This announcement actually happened a few months ago, but I’m surprised it didn’t get more publicity then: George Osborne is giving £50m towards supporting grassroots sport. This sounds like good news and surely this will help sports with little funding and support develop and build the infrastructure they need to retain people in the sport in the face of all the money that gets spent on the big sports.
George Osborne has pledged £50m of Government funding to promote grass-roots football, in a move he said would make England’s national team “the best in the world”.
The Chancellor unveiled the funds as he hailed Abu Dhabi’s commitment to investing in the UK at the opening of a new £150m football academy by Manchester City Football Club.
Yes, not only is he giving £50m to a sport that has so much money sloshing around that teams can spend £50m on a single player, he’s announcing it as one of the global super-rich who now own large chunks of the game in England is announcing another huge spending of money that’s far beyond the dreams of most entire sports, let alone individual teams.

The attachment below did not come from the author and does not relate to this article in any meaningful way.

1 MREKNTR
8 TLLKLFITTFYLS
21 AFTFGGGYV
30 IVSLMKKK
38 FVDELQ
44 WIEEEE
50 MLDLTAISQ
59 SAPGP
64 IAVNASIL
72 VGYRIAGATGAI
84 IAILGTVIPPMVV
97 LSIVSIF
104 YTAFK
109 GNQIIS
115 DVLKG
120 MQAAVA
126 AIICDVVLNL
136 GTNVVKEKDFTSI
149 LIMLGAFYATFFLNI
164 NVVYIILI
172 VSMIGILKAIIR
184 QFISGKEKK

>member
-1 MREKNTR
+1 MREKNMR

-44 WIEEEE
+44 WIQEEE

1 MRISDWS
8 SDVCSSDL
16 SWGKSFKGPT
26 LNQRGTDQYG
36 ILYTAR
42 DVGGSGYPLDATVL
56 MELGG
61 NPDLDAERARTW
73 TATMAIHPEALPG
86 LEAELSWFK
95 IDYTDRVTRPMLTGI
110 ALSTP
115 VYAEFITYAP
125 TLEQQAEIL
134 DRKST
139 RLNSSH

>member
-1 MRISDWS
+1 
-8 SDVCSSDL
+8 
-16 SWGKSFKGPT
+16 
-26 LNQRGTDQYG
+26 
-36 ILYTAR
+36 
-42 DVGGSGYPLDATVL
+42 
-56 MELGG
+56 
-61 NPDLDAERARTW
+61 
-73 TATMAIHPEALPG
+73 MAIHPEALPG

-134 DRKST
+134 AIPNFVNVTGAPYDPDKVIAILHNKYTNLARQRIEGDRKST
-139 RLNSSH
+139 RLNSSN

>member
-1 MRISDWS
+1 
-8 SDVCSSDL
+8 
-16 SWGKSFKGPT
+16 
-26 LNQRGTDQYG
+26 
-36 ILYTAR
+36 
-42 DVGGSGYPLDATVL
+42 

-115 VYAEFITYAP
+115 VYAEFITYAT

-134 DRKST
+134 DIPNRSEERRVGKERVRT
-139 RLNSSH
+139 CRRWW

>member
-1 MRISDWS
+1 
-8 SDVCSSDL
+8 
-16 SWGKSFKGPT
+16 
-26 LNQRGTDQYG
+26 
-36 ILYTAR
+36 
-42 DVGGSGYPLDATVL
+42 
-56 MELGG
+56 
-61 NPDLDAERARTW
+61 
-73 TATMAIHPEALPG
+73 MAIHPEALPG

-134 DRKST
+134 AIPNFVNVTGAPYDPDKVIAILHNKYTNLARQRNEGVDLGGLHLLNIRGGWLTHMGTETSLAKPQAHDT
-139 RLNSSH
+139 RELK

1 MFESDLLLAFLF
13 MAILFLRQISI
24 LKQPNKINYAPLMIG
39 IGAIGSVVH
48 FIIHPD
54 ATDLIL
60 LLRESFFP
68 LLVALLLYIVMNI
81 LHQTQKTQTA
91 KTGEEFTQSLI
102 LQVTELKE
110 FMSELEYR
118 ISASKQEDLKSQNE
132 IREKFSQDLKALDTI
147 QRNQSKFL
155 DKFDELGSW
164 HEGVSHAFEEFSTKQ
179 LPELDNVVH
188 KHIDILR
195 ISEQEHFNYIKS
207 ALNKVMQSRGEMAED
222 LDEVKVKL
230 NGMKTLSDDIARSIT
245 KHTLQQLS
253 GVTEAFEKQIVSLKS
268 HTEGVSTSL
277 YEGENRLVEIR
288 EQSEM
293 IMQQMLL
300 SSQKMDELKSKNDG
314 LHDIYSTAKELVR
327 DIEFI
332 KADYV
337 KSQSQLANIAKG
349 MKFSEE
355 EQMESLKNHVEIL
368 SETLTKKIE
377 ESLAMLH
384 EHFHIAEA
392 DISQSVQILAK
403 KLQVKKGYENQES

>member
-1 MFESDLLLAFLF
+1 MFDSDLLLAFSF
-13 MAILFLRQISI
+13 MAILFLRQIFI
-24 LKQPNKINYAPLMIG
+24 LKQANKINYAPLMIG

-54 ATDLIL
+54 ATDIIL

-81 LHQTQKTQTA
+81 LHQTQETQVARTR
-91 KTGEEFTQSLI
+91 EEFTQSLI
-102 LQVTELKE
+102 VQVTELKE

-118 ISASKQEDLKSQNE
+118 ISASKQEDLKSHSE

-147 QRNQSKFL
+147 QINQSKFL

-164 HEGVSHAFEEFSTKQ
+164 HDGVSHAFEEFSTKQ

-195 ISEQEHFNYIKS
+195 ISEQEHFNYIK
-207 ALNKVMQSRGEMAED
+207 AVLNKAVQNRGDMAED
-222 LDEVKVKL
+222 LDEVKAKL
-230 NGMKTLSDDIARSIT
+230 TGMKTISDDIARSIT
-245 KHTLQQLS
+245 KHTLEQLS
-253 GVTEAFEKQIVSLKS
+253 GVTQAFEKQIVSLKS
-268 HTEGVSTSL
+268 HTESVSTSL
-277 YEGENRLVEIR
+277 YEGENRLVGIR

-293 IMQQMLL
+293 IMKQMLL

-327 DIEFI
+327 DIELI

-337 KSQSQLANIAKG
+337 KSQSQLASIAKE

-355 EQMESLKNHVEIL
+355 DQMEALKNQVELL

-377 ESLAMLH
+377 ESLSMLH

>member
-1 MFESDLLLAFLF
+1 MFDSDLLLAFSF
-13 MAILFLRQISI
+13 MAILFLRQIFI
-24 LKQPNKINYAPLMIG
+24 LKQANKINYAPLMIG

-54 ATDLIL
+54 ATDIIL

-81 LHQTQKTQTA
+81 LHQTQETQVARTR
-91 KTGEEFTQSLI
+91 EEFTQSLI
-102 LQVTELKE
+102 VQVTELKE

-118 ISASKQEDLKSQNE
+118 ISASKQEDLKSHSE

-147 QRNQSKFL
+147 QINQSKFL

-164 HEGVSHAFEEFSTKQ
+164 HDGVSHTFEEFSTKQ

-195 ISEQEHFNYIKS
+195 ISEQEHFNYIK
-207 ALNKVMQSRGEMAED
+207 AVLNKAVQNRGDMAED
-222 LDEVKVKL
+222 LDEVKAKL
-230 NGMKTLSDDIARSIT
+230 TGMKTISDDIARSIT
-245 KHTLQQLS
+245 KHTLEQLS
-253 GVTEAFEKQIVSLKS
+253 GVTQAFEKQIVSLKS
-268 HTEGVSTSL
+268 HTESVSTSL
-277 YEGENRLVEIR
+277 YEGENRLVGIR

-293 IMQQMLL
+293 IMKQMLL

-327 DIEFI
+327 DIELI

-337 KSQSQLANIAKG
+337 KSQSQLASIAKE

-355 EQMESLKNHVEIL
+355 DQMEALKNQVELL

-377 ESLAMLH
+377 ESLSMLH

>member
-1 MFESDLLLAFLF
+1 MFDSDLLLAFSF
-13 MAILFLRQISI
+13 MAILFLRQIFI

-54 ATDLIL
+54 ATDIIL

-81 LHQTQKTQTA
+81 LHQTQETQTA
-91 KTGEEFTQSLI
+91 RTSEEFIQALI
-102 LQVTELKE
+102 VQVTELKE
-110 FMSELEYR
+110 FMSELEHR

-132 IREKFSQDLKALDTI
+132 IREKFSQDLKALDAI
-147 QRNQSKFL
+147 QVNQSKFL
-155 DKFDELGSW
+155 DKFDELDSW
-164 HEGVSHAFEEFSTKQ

I’m sure English grassroots football will benefit from that money, but it would benefit much more from the FA enforcing a fairer distribution of income across the game, instead of letting it concentrate more and more in the upper echelons. Giving £50m of Government money to make up for the FA’s inability to support the grassroots isn’t my idea of money being well spent or a long term sporting economic plan.
Imagine what other sports could do with that cash. Grassroots cycling could use just a fraction of it to organise closed-road racing for young riders, giving them invaluable safe experience. Imagine the athletic facilities and swimming pools it could fix up or reopen, the underfunded boxing gyms it could support, the ageing gymnastic equipment it could replace, the community coaches in all sports it could train. But no, giving money to football gets the headlines, so football gets the cash, even if it doesn’t need it.